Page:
Russia's attack on Ukraine continues, in Odessa Russia's attack on Ukraine continues, in Odessa 

Ukraine: 21 people die in Russian missile strike in Odesa

Ukraine’s President has condemned Russian missile attacks near the port of Odesa that authorities said killed at least 21 people.

By Stefan J. Bos 

Zelensky said Friday’s attacks on the Serhiivka settlement near Odesa port were “conscious, deliberately targeted Russian terror.”

He said that “work to clear the rubble is ongoing” after “three missiles hit a typical residential building.”  Among the dead was a 12-year-old boy. His name was Dmytro. To date, the list of victims is 21, and there are 40 injured,” Zelensky said. 

The latest attacks sound Odesa happened after Russia retreated from Snake Island in the western Black Sea. Moscow claimed it was a goodwill gesture, allowing Ukraine to export agricultural products. 

But Ukrainian and British defense officials suggested that Russia withdrew from Snake Island due to the isolation of the garrison and a barrage of Ukrainian strikes. 

Eastern battles

However, fighting continues in eastern Ukraine, where Moscow attempts to capture the entire Donbas area, Ukraine’s industrial heartland. 

As fighting intensified, Britain expressed concern that two more Britons held by Russian proxies could face the death penalty after being charged with fighting as mercenaries. Britons Andrew Hill and Dylan Healy were reportedly charged with “forcible seizure of power” and undergoing “terrorist” training.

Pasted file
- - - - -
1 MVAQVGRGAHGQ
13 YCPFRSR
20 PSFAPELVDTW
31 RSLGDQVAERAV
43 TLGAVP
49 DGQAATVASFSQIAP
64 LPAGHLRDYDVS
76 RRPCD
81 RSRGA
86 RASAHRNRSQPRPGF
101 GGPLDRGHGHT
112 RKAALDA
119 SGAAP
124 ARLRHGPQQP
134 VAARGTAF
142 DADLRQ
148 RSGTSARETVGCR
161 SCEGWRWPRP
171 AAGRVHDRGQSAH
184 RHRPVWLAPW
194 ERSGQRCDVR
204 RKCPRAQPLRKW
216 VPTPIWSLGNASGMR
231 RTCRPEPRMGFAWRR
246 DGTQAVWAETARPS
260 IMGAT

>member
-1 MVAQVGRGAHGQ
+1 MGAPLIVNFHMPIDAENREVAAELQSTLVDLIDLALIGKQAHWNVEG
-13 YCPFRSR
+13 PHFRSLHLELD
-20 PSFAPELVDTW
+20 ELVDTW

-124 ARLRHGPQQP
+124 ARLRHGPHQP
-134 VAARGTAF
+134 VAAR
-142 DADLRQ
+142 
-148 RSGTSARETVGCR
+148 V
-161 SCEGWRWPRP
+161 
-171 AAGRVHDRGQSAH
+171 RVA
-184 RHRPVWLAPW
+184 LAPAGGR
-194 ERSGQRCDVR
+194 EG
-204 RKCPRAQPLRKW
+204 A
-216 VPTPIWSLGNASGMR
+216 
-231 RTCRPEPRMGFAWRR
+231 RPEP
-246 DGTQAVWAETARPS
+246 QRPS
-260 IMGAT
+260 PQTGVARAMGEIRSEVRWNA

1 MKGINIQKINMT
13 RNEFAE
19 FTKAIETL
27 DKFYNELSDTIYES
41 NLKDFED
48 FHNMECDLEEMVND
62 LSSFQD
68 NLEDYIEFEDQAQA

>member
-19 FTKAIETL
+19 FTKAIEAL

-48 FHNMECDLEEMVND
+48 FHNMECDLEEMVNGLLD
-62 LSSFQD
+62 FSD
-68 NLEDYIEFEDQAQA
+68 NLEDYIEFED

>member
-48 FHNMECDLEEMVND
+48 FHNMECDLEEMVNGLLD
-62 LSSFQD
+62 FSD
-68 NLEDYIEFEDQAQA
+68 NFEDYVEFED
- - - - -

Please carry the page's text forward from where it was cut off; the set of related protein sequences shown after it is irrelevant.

Healy, a chef volunteering as an aid worker, had been captured at a checkpoint in April. On the same day, Russia released a video of Andrew Hill in military uniform, saying he had surrendered.

It comes after two other British men, Shaun Pinner and Aiden Aslin, were sentenced to death last month on similar charges.

The European Court of Human Rights has since intervened to demand the sentence is not carried out. But Russia has rejected the call, saying it no longer implements the Strasbourg court's decisions. It claims the fate of the men is a matter for the pro-Russian, breakaway Donetsk People's Republic, which is not internationally recognized.

Britain has condemned “the exploitation of prisoners of war and civilians for political purposes,” perhaps ahead of future ceasefire talks. 

Food shortages 

That war has had global implications amid mounting food shortages. 

Moscow said a merchant ship with 7,000 tons of grain left the Russian-occupied Ukrainian city of Berdyansk with deliveries for what it called “friendly nations.”

Kyiv and others accused Moscow of using food as a weapon in war. As concerns about hunger mount, Indonesia's president ended a trip to Ukraine and Russia, saying he hoped “for progress in reintegrating global food and fertilizer supply lines disrupted” by the conflict. 

President Joko Widodo, the Group of 20 president this year, also offered to be a diplomatic bridge between the two nations.

He said he had conveyed a message from Ukrainian President Zelenskyy to Russian leader Vladimir Putin but gave no details. 

Yet, with battles raging, there are no signs the more than four-months war will end soon.

Listen to the report by Stefan Bos
02 July 2022, 17:05